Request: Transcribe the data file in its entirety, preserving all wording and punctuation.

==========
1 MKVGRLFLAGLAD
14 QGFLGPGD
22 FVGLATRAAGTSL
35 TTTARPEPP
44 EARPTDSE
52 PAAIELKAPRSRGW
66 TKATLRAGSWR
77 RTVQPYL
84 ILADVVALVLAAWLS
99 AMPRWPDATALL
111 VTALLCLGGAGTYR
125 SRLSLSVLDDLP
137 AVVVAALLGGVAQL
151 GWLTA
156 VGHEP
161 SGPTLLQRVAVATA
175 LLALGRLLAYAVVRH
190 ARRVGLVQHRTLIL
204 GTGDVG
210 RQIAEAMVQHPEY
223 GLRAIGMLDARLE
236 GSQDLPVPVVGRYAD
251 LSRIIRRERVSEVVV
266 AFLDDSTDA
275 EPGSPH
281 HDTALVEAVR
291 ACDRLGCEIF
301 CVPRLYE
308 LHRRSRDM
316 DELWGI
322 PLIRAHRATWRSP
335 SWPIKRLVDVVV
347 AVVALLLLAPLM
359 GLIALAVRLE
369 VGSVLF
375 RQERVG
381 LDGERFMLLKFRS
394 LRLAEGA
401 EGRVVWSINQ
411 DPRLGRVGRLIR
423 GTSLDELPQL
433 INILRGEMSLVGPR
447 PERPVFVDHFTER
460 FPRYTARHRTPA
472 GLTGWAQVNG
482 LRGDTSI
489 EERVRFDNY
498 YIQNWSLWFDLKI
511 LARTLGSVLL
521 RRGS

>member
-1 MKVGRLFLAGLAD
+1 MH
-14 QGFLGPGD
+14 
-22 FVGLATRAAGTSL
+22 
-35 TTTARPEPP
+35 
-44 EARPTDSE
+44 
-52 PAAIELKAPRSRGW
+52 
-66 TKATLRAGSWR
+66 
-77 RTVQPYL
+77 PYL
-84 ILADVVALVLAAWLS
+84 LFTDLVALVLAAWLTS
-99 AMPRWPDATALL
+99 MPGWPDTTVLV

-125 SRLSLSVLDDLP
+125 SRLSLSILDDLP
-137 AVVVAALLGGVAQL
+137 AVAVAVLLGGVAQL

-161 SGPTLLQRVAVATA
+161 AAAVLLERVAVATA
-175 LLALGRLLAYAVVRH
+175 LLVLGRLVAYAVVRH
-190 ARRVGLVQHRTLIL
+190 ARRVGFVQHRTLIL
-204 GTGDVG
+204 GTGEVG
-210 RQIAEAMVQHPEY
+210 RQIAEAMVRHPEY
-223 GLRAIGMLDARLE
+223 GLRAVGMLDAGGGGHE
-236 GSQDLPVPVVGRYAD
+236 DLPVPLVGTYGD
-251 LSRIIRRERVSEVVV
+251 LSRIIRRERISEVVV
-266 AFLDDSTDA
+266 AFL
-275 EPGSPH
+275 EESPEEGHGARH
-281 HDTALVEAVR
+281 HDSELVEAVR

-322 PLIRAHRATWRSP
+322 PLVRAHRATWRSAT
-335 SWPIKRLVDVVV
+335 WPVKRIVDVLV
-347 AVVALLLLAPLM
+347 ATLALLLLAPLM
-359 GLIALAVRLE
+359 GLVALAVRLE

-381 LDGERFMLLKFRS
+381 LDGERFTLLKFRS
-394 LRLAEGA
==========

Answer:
1 MKVGRLFLAGLAD
14 QGFLGPGD
22 FVGLATRAAGTSL
35 TTTARPEPP
44 EARPTDSE
52 PAAIELKAPRSRGW
66 TKATLRAGSWR
77 RTVQPYL
84 ILADVVALVLAAWLS
99 AMPRWPDATALL
111 VTALLCLGGAGTYR
125 SRLSLSVLDDLP
137 AVVVAALLGGVAQL
151 GWLTA
156 VGHEP
161 SGPTLLQRVAVATA
175 LLALGRLLAYAVVRH
190 ARRVGLVQHRTLIL
204 GTGDVG
210 RQIAEAMVQHPEY
223 GLRAIGMLDARLE
236 GSQDLPVPVVGRYAD
251 LSRIIRRERVSEVVV
266 AFLDDSTDA
275 EPGSPH
281 HDTALVEAVR
291 ACDRLGCEIF
301 CVPRLYE
308 LHRRSRDM
316 DELWGI
322 PLIRAHRATWRSP
335 SWPIKRLVDVVV
347 AVVALLLLAPLM
359 GLIALAVRLE
369 VGSVLF
375 RQERVG
381 LDGERFMLLKFRS
394 LRLAEGA
401 EGRVVWSINQ
411 DPRLGRVGRLIR
423 GTSLDELPQL
433 INILRGEMSLVGPR
447 PERPVFVDHFTER
460 FPRYTARHRTPA
472 GLTGWAQVNG
482 LRGDTSI
489 EERVRFDNY
498 YIQNWSLWFDLKI
511 LARTLGSVLL
521 RRGS

>member
-1 MKVGRLFLAGLAD
+1 MH
-14 QGFLGPGD
+14 
-22 FVGLATRAAGTSL
+22 
-35 TTTARPEPP
+35 
-44 EARPTDSE
+44 
-52 PAAIELKAPRSRGW
+52 
-66 TKATLRAGSWR
+66 
-77 RTVQPYL
+77 PYL
-84 ILADVVALVLAAWLS
+84 LFTDLVALVLAAWLTS
-99 AMPRWPDATALL
+99 MPGWPDTTVLV

-125 SRLSLSVLDDLP
+125 SRLSLSILDDLP
-137 AVVVAALLGGVAQL
+137 AVAVAVLLGGVAQL

-161 SGPTLLQRVAVATA
+161 AAAVLLERVAVATA
-175 LLALGRLLAYAVVRH
+175 LLVLGRLVAYAVVRH
-190 ARRVGLVQHRTLIL
+190 ARRVGFVQHRTLIL
-204 GTGDVG
+204 GTGEVG
-210 RQIAEAMVQHPEY
+210 RQIAEAMVRHPEY
-223 GLRAIGMLDARLE
+223 GLRAVGMLDAGGGGHE
-236 GSQDLPVPVVGRYAD
+236 DLPVPLVGTYGD
-251 LSRIIRRERVSEVVV
+251 LSRIIRRERISEVVV
-266 AFLDDSTDA
+266 AFL
-275 EPGSPH
+275 EESPEEGHGARH
-281 HDTALVEAVR
+281 HDSELVEAVR

-322 PLIRAHRATWRSP
+322 PLVRAHRATWRSAT
-335 SWPIKRLVDVVV
+335 WPVKRIVDVLV
-347 AVVALLLLAPLM
+347 ATLALLLLAPLM
-359 GLIALAVRLE
+359 GLVALAVRLE

-381 LDGERFMLLKFRS
+381 LDGERFTLLKFRS
-394 LRLAEGA